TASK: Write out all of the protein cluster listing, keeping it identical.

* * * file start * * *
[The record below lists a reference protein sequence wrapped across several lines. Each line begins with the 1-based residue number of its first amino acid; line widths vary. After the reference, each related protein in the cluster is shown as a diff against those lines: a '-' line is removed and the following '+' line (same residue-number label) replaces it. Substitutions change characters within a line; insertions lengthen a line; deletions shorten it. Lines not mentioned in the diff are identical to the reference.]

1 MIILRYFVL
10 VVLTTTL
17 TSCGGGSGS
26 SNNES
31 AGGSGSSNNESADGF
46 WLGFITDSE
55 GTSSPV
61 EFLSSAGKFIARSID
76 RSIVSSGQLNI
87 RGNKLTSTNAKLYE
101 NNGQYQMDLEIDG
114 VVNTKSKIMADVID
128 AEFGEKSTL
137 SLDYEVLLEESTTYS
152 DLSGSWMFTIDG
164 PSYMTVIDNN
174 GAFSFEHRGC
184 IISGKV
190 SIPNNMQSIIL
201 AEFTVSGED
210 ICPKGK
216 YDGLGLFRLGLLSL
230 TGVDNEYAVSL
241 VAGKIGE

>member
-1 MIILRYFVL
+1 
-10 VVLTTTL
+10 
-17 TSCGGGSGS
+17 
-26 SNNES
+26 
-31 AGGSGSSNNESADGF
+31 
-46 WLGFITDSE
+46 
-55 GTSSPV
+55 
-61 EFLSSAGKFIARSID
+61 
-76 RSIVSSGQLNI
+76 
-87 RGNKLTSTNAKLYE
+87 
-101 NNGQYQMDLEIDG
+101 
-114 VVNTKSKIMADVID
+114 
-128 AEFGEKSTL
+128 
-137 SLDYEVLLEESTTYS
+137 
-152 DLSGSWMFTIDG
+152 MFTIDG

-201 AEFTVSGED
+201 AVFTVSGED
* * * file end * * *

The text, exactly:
[The record below lists a reference protein sequence wrapped across several lines. Each line begins with the 1-based residue number of its first amino acid; line widths vary. After the reference, each related protein in the cluster is shown as a diff against those lines: a '-' line is removed and the following '+' line (same residue-number label) replaces it. Substitutions change characters within a line; insertions lengthen a line; deletions shorten it. Lines not mentioned in the diff are identical to the reference.]

1 MIILRYFVL
10 VVLTTTL
17 TSCGGGSGS
26 SNNES
31 AGGSGSSNNESADGF
46 WLGFITDSE
55 GTSSPV
61 EFLSSAGKFIARSID
76 RSIVSSGQLNI
87 RGNKLTSTNAKLYE
101 NNGQYQMDLEIDG
114 VVNTKSKIMADVID
128 AEFGEKSTL
137 SLDYEVLLEESTTYS
152 DLSGSWMFTIDG
164 PSYMTVIDNN
174 GAFSFEHRGC
184 IISGKV
190 SIPNNMQSIIL
201 AEFTVSGED
210 ICPKGK
216 YDGLGLFRLGLLSL
230 TGVDNEYAVSL
241 VAGKIGE

>member
-1 MIILRYFVL
+1 
-10 VVLTTTL
+10 
-17 TSCGGGSGS
+17 
-26 SNNES
+26 
-31 AGGSGSSNNESADGF
+31 
-46 WLGFITDSE
+46 
-55 GTSSPV
+55 
-61 EFLSSAGKFIARSID
+61 
-76 RSIVSSGQLNI
+76 
-87 RGNKLTSTNAKLYE
+87 
-101 NNGQYQMDLEIDG
+101 
-114 VVNTKSKIMADVID
+114 
-128 AEFGEKSTL
+128 
-137 SLDYEVLLEESTTYS
+137 
-152 DLSGSWMFTIDG
+152 MFTIDG

-201 AEFTVSGED
+201 AVFTVSGED